John Dory Giradet & Albumin

Known as St. Peter’s Fish, in reference to a legend that states the black spots represent St. Peters fingerprint hence “thumbprint” markings permeated th fish’s body when he picked it up from the sea.

This fish is mild in taste and low in fat content, thin profile and large head is one-third of the fish’s body weight. And caution, the fillets can be over-cooked so easily – how do we best cook it? Lets begin with cooking the fish as a whole or if you are daring and prefer to cook the fish separately of the head and try to follow Chef Steps: https://www.youtube.com/watch?v=qXR1MDzwMkE

Now the cooking, complicated if you experiment as it is so easy to overcook this fish. It remains absolutely one of the trickiest fish to cook to perfection, due to the low fat content, low collagen and especially when it’s exposed to dry heat in an oven. Now consider the idea of baking the fish using cellophane or baking paper to maintain a steamy-wet and moist environment and pay careful attention to the cooking temperature.

If you see any white foam it is a result of wrong cooking and you risk to over cook and have a dry and rigid fish. The Albumin (the white stuff) plays an important roles in the processes of metabolism in all fish bodies. Albumin functions to maintain blood osmotic pressure, helps transport metabolites, fatty acids, hormones, bilirubin, and filters fluids in body tissues.

The amount of albumin extracted and recovered from fish meat is affected by extraction temperature, fish meat quality, size reduction of meat, fat content, etc. The temperature used during extraction facilitates the opening of albumin structure and it leaks out and coagulates.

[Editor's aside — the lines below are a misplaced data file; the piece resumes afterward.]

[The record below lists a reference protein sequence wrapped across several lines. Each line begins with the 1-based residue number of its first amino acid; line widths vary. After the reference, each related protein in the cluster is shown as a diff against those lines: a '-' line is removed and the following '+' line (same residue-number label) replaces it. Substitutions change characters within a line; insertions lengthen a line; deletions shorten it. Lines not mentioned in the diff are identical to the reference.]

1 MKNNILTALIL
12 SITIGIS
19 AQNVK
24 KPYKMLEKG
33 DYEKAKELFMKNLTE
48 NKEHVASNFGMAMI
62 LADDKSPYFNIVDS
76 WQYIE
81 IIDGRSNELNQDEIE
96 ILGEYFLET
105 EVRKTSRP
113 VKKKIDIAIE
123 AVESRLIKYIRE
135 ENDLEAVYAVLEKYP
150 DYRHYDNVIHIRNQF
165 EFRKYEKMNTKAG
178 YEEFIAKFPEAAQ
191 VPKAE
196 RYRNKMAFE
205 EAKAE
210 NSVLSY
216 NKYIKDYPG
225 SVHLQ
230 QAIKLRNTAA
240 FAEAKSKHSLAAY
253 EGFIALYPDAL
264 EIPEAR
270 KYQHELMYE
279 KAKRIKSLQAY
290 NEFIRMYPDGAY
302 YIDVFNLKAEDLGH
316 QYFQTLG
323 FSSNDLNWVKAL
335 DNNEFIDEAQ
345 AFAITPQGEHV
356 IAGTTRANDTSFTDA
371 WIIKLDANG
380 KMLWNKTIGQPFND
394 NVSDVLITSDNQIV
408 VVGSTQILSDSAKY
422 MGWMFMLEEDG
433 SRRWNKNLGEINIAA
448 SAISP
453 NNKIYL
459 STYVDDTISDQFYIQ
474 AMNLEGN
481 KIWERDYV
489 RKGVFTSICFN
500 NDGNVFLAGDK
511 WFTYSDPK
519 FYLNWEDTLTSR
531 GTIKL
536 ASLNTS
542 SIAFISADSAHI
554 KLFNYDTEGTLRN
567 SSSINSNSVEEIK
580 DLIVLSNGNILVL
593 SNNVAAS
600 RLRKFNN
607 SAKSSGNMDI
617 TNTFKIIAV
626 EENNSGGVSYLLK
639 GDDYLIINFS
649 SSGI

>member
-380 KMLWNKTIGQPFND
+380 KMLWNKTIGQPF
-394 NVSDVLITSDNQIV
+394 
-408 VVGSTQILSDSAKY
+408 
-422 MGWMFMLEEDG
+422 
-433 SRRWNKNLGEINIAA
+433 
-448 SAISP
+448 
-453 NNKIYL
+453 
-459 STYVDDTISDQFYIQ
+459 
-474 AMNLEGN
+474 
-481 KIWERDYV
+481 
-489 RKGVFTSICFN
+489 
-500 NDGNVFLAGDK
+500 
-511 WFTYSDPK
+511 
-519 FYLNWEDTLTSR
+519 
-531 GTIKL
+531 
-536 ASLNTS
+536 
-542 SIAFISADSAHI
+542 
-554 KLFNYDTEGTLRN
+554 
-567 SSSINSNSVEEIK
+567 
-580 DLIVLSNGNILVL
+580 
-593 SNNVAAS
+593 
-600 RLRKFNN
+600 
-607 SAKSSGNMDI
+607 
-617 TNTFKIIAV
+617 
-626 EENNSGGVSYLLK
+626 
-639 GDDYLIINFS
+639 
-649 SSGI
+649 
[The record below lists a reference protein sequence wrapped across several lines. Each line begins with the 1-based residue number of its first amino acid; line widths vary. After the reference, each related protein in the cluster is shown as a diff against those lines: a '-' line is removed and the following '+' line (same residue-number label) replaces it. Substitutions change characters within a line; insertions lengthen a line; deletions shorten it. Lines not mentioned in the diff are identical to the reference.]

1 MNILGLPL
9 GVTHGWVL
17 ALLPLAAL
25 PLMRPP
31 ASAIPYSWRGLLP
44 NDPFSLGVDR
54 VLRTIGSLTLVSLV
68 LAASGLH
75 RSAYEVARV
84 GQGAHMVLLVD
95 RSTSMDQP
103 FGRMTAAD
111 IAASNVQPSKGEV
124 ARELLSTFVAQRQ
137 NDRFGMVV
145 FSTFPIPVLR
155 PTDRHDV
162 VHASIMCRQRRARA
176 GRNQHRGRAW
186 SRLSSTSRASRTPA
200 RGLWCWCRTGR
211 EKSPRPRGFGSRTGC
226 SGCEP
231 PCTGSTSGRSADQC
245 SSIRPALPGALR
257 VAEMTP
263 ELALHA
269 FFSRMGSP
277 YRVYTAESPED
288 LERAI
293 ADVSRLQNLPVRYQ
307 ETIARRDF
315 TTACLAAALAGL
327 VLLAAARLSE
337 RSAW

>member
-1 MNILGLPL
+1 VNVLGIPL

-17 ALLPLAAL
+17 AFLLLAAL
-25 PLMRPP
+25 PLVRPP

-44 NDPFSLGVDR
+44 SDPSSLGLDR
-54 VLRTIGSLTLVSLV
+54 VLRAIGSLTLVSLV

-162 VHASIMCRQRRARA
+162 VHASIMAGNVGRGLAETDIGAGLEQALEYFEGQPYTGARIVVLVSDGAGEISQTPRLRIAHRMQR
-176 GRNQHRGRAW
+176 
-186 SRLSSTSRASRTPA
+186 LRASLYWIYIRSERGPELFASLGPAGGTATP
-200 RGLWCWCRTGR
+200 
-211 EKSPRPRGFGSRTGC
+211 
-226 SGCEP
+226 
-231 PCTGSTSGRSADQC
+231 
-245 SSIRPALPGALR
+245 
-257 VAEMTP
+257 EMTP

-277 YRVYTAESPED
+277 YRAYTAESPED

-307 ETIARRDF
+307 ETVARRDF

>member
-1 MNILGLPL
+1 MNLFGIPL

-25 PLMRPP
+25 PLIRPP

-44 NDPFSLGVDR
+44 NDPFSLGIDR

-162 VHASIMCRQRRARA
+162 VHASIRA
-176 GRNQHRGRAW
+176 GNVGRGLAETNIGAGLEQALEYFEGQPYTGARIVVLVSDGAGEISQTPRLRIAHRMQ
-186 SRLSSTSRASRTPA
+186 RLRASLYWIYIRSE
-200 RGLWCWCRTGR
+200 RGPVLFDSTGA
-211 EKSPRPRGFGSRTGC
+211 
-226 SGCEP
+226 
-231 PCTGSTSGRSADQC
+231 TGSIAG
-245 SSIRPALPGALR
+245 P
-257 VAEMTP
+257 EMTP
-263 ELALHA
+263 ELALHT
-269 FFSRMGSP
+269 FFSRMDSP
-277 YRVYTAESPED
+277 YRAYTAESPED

Albumin exists in meat and it oozes out of hamburgers during cooking forming gray globules. Albumin coagulation happens when exposed to heat however, you can stabilize the protein by using a 10% salt brine for about 20-minutes before cooking. The salt partially dissolves the muscle fibers near the surface of the flesh, so when cooked they congeal without contracting and squeezing out albumin.

So the use of a proper temperature on protein is needed explained that heating affected permeability of cell wall and hence accelerating the release of cell plasma. Heating at high temperature will cause protein to coagulate and it looks unpleasant.

If you’re not sure what cooking method best suits your fish, lean fish generally benefit from wet-cooking methods, such as poaching and steaming. emember albumin protein is in all muscle tissue and it certainly coagulates when exposed to heat, an unsightly white substance it takes so experimentation to get it right.